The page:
Lenovo Yoga 9i Review: Is It A Good Laptop?


Lenovo’s Yoga 9i gets a new name but is relatively unchanged from last year. The Lenovo Yoga 9i series is a successor to the formidable Yoga C940 series, available in both 14- and 15-inch models. With the new, tidier naming scheme comes a bump up to Intel’s 11th Gen hardware and Intel Evo platform certification, improved TrueStrike keyboard, optional leather lid cover, and edge-to-edge glass touchpad, Thunderbolt 4 ports, and more. Read on the following Lenovo Yoga 9i review to learn more.

Lenovo Yoga 9i Review

1. Price and availability

Lenovo Yoga 9i review: price


The Lenovo Yoga 9i is available now in the US and UK, with an Australian release coming soon but no specific date is set at this time. The base model of the Yoga 9i comes with an 11th-generation Intel i5-1135G7 CPU with Iris Xe graphics, 8GB RAM, 256GB PCIe SSD, and a 14-inch full HD touchscreen for $1,299/£1,199, and likely around AU$1,800 when it releases in Australia.

Upgrade the specs and the price understandably climbs, but not out of line with expectations. For example, the highest-spec configuration available right now in the US will get you an 11th-generation Intel i7-1185G7 with Iris Xe, 16GB RAM, 1TB PCIe SSD, and a 14-inch 4K, HDR 400 display for $1,849.

In the UK, you can get all the above with a full HD screen for £1,649 and we don’t know yet what configurations are going to be available in Australia, but if they’re in line with the above, it’ll probably be around AU$2,750 on the high end, give or take AU$250.

2. Design and features

Lenovo Yoga 9i review: design



The Yoga 9i 14 hasn’t changed a lot physically compared to the C940 predecessor. The newer laptop weighs just a bit more but measures the same thickness. Width and depth have a mere millimeter shaved off — nothing really notable. With an all-metal build top and bottom, the 9i 14 is a near-flawless execution of Lenovo’s Yoga vision. The Mica finish on the aluminum hides fingerprints, lines are clean, and there are just enough rounded edges. The lid rotates 360 degrees on a soundbar hinge for excellent audio no matter how you’re using the laptop.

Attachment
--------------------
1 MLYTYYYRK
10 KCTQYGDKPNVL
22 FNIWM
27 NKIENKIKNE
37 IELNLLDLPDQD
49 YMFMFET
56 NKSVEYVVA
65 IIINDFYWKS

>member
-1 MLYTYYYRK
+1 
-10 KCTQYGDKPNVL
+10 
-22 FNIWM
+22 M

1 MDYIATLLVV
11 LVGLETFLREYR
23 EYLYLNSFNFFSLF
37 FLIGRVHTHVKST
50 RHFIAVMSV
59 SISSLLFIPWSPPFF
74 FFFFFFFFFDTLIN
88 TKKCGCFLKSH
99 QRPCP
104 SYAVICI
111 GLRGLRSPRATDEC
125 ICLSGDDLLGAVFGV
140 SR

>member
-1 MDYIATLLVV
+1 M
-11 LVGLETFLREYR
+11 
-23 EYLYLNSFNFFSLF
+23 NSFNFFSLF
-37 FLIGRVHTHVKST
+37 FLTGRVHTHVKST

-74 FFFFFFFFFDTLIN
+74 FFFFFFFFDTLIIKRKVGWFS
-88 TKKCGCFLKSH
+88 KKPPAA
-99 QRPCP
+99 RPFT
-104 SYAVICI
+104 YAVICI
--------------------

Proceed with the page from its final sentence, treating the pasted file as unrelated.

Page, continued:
The soundbar has four total 2W speakers: two woofers and two tweeters. There’s more than enough volume to make other people in the same room uncomfortable, and there’s no distortion or buzzing at higher volume levels.

Because it’s positioned in the middle of the laptop, rotating the display around to tent, stand, or convertible modes keeps audio pointing in your direction.

The thinness of the laptop undoubtedly puts a restriction on some ports, but at least the 9i 14 didn’t lose any connectivity compared to the C940. Instead, the two Thunderbolt 3 ports were upgraded to Thunderbolt 4, the lone USB-A port was upgraded to 3.2 (Gen 2), and the 3.5mm audio jack remains the same.

If you’re a right-hander and want to use a wired mouse, the cable will have to snake across from the left side USB port, though Bluetooth 5.1 is included for wireless connectivity. For general wireless networking that is ready for the future, the laptop has Wi-Fi 6. No 4G or 5G connectivity is offered with the Yoga 9i 14.

3. Performance

Lenovo Yoga 9i review: performance



Performance is where the Yoga 9i really, really shines – particularly the Iris Xe graphics. On all of our benchmarks but one, it beat out every other competing 2-in-1 and usually by a massive margin.

Only the Asus Vivobook Flip 14 scored a sizeable win over the Yoga 9i, and that was in our CinebenchR20 multicore benchmark where the Flip 14 scored 2,536 points to the Yoga 9i’s 1,975. Clearly, the Flip 14’s AMD Ryzen 7-4700U CPU is capable of some impressive multicore performance, but it’s not as cut-and-dry, since the Flip 14 got blown out by the Yoga 9i on Geekbench 5’s multi-core benchmark, 3,824 to 5,135.

As for the Yoga 9i’s Iris Xe graphics, there’s simply no comparison other than the Dell XPS 13, which runs the 11th-generation Intel i7-1165G7 processor, and the Yoga 9i still beats it in every one of our benchmarks though, sometimes, it’s a closer contest than it is with its 10th-gen Core i7 or Ryzen 7 competition.

When it comes to battery life, the Yoga 9i sweeps the field of any serious competition. Sure, the Lenovo Flex 5G’s battery lasted an average of 29 hours-plus, but it was only able to run the HD movie benchmark and its compatibility issues kept us from running all but Geekbench 5, and there the Yoga 9i scores are twice those of the Flex 5G’s.

4. Battery life 

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As an Evo-certified laptop, the Yoga 9i is said to last more than 9 hours on a charge. It met that mark, and then some, enduring for 11 hours and 15 minutes on the Laptop Mag battery test (continuous Wi-Fi at 150 nits).

That excellent runtime outlasts the XPS 13 2-in-1 (10:53) and the category average (9:58) but falls to the Spectre x360 14 (12:11) in a nail-biter and loses to the MacBook Air (14:41) by a wider margin.

In conclusion, this is a detailed Lenovo Yoga 9i review for you. Hoping that you find it useful.